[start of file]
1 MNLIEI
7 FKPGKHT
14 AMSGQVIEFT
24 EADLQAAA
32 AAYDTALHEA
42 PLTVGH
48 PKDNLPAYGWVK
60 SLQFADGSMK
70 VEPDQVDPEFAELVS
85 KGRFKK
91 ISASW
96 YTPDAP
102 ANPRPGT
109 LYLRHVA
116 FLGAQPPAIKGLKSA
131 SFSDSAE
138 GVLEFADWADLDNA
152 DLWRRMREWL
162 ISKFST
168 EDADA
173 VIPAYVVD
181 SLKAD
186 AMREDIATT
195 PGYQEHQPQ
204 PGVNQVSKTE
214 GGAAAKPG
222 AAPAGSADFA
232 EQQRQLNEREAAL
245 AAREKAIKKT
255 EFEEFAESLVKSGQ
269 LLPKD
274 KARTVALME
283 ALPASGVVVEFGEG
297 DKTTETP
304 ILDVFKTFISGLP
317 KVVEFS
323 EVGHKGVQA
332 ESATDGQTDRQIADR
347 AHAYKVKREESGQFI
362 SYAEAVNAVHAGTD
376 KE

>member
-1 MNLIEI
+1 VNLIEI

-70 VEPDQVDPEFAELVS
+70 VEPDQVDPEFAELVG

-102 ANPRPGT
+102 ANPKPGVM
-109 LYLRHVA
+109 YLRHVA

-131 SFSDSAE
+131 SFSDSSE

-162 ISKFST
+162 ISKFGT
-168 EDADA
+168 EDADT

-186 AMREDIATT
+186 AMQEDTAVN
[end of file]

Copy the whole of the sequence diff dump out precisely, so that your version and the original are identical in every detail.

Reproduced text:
1 MNLIEI
7 FKPGKHT
14 AMSGQVIEFT
24 EADLQAAA
32 AAYDTALHEA
42 PLTVGH
48 PKDNLPAYGWVK
60 SLQFADGSMK
70 VEPDQVDPEFAELVS
85 KGRFKK
91 ISASW
96 YTPDAP
102 ANPRPGT
109 LYLRHVA
116 FLGAQPPAIKGLKSA
131 SFSDSAE
138 GVLEFADWADLDNA
152 DLWRRMREWL
162 ISKFST
168 EDADA
173 VIPAYVVD
181 SLKAD
186 AMREDIATT
195 PGYQEHQPQ
204 PGVNQVSKTE
214 GGAAAKPG
222 AAPAGSADFA
232 EQQRQLNEREAAL
245 AAREKAIKKT
255 EFEEFAESLVKSGQ
269 LLPKD
274 KARTVALME
283 ALPASGVVVEFGEG
297 DKTTETP
304 ILDVFKTFISGLP
317 KVVEFS
323 EVGHKGVQA
332 ESATDGQTDRQIADR
347 AHAYKVKREESGQFI
362 SYAEAVNAVHAGTD
376 KE

>member
-1 MNLIEI
+1 VNLIEI

-70 VEPDQVDPEFAELVS
+70 VEPDQVDPEFAELVG

-102 ANPRPGT
+102 ANPKPGVM
-109 LYLRHVA
+109 YLRHVA

-131 SFSDSAE
+131 SFSDSSE

-162 ISKFST
+162 ISKFGT
-168 EDADA
+168 EDADT

-186 AMREDIATT
+186 AMQEDTAVN